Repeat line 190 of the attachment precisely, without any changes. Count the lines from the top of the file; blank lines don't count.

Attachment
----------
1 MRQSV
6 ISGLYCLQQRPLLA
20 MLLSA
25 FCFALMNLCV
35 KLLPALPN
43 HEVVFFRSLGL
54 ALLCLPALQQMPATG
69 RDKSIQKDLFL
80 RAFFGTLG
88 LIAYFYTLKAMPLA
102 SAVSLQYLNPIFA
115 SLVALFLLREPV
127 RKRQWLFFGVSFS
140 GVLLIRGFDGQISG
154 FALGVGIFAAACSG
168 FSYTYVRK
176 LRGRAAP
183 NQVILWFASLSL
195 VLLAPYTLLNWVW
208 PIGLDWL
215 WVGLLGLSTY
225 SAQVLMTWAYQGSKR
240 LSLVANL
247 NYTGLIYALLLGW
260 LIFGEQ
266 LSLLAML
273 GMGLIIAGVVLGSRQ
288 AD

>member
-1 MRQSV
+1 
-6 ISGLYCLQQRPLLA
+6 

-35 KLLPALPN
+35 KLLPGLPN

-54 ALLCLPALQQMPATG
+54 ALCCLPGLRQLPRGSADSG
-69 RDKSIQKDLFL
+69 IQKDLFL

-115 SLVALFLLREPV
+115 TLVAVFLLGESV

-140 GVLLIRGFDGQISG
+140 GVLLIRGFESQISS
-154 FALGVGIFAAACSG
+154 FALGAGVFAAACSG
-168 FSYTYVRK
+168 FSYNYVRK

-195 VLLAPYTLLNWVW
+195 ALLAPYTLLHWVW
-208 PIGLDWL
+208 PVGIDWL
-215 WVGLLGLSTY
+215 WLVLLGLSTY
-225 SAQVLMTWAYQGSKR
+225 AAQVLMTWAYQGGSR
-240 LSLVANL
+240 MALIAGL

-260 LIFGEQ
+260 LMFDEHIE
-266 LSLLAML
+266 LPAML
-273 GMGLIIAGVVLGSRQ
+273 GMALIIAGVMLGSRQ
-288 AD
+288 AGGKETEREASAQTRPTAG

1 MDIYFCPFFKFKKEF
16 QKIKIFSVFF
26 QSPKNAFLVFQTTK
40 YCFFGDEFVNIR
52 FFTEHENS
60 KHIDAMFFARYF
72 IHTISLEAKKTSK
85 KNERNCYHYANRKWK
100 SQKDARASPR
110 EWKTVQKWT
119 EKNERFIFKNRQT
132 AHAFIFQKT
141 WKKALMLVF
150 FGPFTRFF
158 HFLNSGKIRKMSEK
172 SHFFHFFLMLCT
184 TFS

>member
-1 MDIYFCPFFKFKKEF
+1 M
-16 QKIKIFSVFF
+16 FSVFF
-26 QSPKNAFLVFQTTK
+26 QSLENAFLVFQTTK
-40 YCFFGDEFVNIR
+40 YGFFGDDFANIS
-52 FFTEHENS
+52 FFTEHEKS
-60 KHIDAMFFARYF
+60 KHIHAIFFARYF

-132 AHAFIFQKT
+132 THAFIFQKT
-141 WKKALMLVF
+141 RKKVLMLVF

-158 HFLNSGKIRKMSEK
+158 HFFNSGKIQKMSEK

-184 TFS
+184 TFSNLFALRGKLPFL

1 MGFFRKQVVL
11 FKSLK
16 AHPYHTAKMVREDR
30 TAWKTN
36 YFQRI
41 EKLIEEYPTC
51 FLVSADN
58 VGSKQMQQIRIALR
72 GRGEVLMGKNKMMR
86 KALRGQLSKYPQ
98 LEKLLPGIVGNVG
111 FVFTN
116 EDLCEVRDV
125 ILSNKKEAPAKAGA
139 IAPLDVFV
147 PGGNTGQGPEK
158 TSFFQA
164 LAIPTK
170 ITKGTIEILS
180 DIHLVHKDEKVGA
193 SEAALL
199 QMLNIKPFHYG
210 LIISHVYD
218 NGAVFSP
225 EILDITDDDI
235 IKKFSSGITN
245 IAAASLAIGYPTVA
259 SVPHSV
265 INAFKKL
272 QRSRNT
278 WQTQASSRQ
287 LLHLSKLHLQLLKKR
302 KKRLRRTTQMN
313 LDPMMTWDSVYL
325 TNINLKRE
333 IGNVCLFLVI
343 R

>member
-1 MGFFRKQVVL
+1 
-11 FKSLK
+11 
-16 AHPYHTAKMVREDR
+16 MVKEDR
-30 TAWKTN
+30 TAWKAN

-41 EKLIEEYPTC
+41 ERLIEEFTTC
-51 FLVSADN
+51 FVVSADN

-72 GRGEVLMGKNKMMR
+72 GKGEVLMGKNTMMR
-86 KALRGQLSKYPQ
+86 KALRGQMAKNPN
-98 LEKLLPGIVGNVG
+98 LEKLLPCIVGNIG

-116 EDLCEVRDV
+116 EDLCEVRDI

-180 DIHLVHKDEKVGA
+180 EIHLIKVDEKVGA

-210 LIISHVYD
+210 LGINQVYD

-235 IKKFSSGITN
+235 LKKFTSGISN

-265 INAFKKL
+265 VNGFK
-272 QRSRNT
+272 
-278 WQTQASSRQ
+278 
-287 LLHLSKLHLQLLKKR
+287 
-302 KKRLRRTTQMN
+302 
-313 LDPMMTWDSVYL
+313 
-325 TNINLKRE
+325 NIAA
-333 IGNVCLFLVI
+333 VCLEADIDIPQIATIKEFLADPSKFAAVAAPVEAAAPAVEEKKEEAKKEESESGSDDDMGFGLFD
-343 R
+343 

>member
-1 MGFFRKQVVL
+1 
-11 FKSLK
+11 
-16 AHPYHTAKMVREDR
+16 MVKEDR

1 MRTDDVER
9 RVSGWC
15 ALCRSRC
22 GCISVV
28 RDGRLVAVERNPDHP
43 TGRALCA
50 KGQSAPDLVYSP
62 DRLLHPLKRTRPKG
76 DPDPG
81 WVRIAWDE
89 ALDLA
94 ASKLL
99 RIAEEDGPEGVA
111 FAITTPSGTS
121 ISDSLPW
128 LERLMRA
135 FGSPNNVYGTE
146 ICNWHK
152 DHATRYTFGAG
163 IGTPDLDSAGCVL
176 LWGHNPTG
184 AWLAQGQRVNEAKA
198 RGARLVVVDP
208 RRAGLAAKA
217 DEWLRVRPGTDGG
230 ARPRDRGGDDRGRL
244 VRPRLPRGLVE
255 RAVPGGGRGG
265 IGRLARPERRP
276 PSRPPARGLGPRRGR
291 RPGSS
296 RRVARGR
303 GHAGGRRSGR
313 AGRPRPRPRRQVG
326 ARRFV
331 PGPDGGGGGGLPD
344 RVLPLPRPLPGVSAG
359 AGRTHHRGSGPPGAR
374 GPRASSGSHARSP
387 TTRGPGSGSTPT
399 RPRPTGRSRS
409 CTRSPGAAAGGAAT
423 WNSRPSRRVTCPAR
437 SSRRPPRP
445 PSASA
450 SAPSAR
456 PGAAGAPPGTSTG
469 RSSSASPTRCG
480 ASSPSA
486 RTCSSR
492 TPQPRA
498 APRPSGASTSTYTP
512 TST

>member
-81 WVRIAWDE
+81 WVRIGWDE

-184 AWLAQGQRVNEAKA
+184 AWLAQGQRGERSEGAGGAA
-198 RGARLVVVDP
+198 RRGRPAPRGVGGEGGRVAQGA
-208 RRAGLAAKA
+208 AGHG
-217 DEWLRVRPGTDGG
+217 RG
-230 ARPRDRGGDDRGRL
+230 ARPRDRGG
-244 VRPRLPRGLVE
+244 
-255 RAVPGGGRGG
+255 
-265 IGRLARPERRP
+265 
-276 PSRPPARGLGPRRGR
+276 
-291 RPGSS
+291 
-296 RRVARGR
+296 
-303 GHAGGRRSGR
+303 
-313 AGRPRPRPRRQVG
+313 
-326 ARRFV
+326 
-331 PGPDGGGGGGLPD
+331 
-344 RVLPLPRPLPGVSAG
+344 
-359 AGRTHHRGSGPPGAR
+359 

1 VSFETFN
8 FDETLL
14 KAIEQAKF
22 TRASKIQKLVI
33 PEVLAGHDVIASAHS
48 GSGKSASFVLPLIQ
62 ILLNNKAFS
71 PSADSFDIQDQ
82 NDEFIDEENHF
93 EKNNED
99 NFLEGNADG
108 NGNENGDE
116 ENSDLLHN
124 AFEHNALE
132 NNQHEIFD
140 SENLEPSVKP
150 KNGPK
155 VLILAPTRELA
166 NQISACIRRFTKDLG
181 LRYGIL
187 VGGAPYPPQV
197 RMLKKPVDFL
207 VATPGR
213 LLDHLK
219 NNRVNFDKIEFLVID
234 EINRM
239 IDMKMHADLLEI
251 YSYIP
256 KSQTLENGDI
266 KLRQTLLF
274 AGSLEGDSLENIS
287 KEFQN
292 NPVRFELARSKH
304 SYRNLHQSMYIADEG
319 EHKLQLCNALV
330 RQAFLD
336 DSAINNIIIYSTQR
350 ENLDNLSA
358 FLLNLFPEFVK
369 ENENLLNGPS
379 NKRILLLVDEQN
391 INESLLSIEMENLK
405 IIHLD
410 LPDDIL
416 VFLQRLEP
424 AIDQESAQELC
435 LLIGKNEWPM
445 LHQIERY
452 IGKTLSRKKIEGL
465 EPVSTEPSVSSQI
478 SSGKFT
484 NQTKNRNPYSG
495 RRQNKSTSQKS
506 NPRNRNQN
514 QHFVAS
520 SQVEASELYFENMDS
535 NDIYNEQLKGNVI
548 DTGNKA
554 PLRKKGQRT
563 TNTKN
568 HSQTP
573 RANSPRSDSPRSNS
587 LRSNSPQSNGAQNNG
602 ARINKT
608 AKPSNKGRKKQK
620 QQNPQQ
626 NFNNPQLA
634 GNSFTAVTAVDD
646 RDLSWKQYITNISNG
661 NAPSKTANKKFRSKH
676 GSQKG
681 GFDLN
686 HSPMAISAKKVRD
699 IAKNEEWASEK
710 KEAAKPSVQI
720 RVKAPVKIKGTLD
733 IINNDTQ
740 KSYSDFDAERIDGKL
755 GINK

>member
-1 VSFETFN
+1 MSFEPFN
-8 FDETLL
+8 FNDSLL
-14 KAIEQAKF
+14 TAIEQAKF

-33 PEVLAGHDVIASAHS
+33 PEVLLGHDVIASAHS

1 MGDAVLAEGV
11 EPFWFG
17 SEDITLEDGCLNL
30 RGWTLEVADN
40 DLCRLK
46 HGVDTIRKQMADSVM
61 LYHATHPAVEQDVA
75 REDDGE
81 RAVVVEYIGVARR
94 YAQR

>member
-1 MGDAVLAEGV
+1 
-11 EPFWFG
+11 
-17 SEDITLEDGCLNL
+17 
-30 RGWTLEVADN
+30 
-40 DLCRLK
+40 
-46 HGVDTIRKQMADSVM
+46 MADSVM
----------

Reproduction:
+11 